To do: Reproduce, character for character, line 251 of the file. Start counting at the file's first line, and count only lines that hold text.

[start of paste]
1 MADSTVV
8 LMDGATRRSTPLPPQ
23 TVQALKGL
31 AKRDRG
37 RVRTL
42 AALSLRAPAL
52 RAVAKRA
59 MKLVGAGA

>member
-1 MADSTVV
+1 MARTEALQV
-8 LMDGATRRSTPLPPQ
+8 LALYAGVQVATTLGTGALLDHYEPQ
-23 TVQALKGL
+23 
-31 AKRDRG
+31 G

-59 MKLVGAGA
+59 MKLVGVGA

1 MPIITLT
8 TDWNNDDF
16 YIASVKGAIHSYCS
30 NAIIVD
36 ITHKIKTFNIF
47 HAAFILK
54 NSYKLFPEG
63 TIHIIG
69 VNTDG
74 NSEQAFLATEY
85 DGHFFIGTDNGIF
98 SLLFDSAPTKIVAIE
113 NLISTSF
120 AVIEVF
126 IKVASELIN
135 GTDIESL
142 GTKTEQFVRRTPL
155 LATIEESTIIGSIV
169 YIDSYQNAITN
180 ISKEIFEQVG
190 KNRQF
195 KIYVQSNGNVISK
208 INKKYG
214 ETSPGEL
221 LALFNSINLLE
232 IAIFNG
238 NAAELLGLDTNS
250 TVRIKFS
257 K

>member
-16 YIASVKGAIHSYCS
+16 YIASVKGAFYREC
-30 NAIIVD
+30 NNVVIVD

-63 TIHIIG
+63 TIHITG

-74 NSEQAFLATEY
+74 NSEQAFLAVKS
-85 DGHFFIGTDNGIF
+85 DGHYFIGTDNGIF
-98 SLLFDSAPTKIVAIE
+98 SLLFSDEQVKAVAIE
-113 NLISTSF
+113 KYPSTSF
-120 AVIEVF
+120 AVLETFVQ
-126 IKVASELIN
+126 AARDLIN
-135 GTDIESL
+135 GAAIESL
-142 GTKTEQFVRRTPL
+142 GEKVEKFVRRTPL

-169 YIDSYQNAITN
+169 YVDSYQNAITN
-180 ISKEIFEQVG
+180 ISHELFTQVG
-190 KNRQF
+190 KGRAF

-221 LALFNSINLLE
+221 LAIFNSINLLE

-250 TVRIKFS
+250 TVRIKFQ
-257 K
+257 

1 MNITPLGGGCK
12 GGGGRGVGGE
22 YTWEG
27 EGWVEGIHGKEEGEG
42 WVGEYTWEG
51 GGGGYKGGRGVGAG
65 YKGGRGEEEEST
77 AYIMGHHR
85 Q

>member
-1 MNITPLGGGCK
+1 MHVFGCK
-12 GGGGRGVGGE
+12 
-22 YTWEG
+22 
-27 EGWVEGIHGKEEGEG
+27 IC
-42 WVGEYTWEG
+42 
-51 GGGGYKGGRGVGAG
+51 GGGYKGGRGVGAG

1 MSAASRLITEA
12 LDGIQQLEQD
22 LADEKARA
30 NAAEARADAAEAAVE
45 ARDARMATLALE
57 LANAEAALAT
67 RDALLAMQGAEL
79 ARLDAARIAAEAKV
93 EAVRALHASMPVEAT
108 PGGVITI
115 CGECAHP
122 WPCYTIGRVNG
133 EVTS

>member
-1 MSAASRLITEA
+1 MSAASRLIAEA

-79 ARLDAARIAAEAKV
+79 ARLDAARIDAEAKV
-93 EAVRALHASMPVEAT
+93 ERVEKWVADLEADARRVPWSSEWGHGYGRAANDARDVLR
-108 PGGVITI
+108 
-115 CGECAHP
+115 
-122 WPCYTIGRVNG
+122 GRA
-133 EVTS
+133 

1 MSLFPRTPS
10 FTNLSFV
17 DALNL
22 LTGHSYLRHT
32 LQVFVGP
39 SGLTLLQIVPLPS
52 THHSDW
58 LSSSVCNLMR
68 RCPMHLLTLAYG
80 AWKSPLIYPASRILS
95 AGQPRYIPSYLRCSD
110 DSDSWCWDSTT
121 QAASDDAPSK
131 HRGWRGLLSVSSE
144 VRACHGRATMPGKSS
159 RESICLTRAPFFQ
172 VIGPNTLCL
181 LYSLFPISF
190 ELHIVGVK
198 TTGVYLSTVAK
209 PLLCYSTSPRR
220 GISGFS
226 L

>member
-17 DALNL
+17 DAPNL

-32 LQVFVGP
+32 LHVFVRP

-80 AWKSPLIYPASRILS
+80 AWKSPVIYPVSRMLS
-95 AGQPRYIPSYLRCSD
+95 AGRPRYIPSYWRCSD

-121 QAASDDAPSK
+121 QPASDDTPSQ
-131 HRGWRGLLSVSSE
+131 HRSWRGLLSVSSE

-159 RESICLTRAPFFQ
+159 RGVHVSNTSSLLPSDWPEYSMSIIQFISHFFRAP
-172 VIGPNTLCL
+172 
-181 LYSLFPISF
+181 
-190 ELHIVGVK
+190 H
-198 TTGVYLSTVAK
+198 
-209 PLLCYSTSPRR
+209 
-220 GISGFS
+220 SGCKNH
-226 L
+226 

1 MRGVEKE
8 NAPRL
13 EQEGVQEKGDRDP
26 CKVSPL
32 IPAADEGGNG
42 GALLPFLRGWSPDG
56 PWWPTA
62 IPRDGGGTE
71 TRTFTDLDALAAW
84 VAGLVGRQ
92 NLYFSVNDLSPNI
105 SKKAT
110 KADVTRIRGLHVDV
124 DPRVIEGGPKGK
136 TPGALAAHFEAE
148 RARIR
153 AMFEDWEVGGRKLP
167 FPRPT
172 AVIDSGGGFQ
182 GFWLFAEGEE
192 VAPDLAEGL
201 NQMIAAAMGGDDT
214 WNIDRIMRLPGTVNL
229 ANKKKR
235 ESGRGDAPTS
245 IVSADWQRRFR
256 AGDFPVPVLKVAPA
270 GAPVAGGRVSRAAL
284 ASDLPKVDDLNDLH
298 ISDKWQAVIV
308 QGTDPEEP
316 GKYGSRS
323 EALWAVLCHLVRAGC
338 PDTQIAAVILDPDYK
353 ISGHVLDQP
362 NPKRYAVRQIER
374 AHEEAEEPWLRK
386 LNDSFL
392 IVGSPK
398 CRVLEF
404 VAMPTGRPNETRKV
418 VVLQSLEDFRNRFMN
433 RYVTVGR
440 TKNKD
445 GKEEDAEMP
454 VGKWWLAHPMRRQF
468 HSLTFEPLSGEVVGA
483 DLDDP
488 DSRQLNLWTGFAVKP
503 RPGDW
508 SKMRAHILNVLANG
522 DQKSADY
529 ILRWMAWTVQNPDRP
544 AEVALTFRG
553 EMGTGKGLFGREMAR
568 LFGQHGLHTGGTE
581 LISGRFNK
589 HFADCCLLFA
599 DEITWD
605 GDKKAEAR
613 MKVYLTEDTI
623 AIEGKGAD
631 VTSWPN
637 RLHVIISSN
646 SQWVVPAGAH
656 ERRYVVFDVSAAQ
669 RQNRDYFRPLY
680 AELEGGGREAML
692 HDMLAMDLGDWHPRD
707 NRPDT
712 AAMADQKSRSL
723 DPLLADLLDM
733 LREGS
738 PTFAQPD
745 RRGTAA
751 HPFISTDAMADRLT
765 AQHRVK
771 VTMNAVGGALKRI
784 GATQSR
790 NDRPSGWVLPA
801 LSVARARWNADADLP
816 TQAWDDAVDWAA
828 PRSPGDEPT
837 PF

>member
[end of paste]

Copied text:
656 ERRYVVFDVSAAQ